Hoping to contribute to the professional empowerment of female and male community psychologists, in this paper we will therefore first outline what CP practice competences are taught in our existing programs, which are similar to those taught in most international programs. We then describe some intervention methodologies that have been developed in Italy and finally we attempt to look into the uncertain future.
Practice competencies similar to those acquired in international CP programs
Community psychology courses are taught in Italy, both at the undergraduate and graduate level. The practice competences learned in most of these courses are similar to the ones acquired in many international programs. The main competence is variously called action research, or participatory action research. Another frequently taught skill is program planning and evaluation. Moreover students learn quantitative and qualitative data analysis. The depth at which these competencies are learned depends on the course level: undergraduate, master or doctoral programs.
Another core competence that is taught in all Italian community courses is small groups skills. In fact, some courses are called “Groups and community” to underline the importance given to understanding and empowering small groups. In community psychology, group skills are crucial since most of our interventions, from action research to program planning and evaluation, from consultation to empowering organizations and communities, are very often done in small groups. Networking among groups to promote bonding and bridging also requires an understanding of small group processes. In some universities, empowering group workshops are offered face to face and online to help students to evaluate the weak and strong points of group functioning and to understand which functions assist group processes and tasks, and which hinder group development. Students in these workshops also consider advantages and disadvantages of various methods of decision making, problem solving and conflict resolution. Students are supposed to share these group skills with members of established community groups aiming to empower them to function even better to meet their goals. Students also learn how to promote new self-help groups needed in the community and they learn to assist members in their first three or four meetings.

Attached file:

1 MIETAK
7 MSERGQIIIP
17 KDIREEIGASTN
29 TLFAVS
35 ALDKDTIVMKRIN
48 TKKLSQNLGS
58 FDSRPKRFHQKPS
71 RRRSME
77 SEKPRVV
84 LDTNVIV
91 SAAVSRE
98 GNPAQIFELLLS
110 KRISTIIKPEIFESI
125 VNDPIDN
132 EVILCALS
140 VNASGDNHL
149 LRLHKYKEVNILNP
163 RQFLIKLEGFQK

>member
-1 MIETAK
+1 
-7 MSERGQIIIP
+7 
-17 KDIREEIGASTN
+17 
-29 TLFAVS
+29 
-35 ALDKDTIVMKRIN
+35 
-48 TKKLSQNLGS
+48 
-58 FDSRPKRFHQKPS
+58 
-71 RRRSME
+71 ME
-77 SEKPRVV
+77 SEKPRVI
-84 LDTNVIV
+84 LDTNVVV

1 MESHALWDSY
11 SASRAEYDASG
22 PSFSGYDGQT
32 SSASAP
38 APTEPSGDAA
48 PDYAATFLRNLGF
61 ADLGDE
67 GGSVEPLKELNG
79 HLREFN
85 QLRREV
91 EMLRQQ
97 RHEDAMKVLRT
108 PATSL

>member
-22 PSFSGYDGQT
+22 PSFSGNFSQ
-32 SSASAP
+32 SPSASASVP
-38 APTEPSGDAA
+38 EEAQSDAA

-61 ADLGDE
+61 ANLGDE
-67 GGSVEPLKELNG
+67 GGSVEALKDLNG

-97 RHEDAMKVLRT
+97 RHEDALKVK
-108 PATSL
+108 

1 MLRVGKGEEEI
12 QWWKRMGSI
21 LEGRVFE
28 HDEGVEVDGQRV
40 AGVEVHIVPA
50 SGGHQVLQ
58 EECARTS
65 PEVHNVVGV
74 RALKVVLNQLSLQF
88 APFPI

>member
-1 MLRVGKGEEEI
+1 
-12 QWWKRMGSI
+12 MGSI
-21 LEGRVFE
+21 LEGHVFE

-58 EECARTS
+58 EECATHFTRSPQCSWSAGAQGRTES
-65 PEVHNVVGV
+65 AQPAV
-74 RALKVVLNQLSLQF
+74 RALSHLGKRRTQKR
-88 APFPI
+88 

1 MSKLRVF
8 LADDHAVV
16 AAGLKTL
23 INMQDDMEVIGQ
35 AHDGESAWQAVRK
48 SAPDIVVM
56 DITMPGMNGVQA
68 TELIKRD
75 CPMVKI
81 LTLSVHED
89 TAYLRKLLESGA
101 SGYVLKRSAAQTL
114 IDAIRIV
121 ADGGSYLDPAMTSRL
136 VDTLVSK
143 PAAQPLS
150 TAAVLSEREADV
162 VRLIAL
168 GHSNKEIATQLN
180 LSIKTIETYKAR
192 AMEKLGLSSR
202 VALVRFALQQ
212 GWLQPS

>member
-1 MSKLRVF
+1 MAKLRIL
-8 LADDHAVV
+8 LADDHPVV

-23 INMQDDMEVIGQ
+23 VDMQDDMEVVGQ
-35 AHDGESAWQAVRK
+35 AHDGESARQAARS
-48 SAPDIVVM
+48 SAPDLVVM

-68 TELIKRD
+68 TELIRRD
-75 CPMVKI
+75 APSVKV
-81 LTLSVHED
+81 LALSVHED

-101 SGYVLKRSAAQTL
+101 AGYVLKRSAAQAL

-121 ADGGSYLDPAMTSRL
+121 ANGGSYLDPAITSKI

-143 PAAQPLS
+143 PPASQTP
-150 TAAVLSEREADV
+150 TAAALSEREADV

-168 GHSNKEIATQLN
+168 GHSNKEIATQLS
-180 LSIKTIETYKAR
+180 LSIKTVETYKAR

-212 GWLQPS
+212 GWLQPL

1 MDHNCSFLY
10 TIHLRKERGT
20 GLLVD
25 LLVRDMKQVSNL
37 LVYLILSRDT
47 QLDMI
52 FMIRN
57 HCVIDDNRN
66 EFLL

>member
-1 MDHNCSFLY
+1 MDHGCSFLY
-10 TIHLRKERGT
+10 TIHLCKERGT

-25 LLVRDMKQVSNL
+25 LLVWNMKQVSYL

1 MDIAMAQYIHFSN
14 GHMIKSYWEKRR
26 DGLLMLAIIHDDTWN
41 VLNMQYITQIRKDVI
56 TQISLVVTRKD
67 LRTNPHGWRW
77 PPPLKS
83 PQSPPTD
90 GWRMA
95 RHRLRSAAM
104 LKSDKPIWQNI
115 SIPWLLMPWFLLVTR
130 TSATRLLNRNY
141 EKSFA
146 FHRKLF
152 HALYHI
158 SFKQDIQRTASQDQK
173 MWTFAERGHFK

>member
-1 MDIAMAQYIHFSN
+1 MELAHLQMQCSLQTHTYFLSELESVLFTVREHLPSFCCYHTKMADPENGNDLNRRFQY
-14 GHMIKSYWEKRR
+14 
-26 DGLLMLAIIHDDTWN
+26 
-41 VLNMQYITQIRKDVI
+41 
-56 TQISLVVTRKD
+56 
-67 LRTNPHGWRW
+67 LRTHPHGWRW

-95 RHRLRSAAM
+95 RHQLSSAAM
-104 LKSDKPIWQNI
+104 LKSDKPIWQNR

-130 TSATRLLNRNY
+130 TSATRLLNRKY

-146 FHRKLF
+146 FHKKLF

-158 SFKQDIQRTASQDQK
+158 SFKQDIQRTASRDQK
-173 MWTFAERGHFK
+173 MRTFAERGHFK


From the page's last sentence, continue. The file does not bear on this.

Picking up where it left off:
Finally, in most graduate programs student learn how to promote partnerships with public institutions at the regional and local level, and to network with unions, schools, police departments, and volunteer organizations of all kinds, to create and implement integrated intervention programs.
Competences developed by Italian or European Community Psychologists
In this section, we will briefly describe some theory driven intervention methodologies, which have been developed mostly in Italy that can increase the professional competences of community psychologists. Elsewhere (Amerio, 2000, Francescato & Tomai, 2001; Francescato, Arcidiacono, Albanesi & Mannarini, 2007; Francescato, 2007;Francescato, 2008; Francescato & Zani 2010, Ornelas, 2008; Orford, 2008), researchers have described how European community psychologists have tried to develop some theoretical principles that should guide community psychology practice. CP interventions should: